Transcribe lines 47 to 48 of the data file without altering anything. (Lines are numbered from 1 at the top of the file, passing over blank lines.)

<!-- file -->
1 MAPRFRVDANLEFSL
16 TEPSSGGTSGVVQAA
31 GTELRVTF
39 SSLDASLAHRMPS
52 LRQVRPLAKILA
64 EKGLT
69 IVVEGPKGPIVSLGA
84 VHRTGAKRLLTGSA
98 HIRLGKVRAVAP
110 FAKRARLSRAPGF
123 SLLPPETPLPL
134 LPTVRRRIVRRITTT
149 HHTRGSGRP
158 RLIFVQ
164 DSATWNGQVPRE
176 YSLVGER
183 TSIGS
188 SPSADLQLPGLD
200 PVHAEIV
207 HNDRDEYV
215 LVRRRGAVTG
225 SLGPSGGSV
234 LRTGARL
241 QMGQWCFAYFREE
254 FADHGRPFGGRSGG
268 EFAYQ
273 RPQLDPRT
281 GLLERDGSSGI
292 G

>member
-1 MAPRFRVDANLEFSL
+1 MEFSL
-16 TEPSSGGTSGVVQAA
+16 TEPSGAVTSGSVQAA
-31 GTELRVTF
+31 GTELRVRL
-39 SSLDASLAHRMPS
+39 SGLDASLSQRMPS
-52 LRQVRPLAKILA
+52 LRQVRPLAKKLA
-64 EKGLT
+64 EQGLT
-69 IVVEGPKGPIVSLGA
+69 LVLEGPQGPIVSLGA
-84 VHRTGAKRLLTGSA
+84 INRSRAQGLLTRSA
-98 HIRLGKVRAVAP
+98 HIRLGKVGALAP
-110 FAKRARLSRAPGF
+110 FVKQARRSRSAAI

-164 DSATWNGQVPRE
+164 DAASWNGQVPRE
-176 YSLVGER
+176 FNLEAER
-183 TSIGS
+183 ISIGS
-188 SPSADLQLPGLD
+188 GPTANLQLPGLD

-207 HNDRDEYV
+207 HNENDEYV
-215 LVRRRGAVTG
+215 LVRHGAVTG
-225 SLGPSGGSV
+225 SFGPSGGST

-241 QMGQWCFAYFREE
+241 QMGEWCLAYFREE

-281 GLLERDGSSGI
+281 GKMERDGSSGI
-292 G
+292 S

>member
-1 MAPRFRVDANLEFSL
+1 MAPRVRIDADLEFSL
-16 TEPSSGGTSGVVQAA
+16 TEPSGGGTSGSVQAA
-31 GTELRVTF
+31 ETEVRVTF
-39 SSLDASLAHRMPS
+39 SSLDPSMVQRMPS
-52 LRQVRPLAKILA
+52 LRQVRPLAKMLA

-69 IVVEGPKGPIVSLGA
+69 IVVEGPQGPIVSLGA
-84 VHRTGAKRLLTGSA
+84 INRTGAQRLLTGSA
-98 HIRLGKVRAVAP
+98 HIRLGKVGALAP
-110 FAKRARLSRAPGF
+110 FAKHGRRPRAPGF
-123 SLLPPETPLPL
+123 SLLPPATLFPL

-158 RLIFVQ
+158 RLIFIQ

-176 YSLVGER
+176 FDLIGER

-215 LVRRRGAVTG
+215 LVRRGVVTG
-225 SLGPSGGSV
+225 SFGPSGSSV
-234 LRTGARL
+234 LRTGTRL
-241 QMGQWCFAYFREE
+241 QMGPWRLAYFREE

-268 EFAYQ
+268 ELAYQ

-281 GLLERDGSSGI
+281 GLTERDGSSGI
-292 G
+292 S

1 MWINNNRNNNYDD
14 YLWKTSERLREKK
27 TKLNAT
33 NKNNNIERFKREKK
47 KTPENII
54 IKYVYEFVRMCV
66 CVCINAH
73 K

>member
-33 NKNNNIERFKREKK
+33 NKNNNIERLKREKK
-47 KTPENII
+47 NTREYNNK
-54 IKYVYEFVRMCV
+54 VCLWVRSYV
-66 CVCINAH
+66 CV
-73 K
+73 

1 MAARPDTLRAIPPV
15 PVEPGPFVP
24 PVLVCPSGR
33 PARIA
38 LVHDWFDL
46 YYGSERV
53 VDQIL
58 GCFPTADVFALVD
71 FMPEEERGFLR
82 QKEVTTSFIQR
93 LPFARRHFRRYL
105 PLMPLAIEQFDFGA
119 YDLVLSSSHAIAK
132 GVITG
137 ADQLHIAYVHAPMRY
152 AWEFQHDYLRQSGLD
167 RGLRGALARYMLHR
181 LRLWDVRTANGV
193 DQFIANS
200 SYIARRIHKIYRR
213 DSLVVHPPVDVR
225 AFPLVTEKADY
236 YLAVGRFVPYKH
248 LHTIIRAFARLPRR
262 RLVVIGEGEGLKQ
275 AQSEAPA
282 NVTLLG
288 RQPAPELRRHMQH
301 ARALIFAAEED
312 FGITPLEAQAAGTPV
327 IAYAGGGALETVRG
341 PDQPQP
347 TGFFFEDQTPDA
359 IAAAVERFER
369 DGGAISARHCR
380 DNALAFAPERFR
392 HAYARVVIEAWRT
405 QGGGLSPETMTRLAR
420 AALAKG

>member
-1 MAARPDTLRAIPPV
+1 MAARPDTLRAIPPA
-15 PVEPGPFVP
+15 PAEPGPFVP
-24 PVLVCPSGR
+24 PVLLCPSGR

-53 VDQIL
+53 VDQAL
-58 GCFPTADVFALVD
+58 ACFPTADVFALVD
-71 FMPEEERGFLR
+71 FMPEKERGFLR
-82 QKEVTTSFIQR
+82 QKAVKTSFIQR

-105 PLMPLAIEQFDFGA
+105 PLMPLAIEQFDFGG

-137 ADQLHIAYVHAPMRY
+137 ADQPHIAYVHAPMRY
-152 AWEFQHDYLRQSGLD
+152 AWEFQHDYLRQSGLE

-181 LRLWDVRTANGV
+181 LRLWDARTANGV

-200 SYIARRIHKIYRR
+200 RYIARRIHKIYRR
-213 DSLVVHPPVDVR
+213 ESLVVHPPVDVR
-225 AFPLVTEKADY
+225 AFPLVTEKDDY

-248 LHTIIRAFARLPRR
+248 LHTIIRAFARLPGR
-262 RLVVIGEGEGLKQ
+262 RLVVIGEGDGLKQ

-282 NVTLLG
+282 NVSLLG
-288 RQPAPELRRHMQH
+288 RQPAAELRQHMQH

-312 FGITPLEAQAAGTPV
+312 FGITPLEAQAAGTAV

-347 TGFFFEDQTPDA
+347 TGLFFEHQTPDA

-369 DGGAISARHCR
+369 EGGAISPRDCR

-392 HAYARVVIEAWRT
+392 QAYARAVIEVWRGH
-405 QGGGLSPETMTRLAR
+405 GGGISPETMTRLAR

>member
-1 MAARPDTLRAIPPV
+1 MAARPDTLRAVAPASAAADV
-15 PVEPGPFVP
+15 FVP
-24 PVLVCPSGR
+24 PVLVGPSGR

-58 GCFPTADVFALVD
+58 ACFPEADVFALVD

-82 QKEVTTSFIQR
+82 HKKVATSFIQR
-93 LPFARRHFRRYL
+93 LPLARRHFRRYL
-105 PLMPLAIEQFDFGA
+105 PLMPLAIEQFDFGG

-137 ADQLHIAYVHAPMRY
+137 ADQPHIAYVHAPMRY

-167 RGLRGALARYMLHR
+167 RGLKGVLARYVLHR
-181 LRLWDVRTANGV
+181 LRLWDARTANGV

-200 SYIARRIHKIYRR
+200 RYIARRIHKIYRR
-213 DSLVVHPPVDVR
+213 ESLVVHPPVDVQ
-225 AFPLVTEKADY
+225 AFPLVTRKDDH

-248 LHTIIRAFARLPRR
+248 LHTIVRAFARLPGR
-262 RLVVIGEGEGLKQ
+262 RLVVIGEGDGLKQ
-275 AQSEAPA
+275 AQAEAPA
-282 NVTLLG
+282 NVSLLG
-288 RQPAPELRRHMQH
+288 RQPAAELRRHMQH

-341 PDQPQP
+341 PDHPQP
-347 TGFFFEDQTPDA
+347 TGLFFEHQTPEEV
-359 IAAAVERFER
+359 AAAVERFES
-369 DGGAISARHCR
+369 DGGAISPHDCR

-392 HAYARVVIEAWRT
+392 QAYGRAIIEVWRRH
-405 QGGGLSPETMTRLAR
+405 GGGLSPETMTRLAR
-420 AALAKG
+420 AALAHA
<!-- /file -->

-98 HIRLGKVRAVAP
+98 HIRLGKVGALAP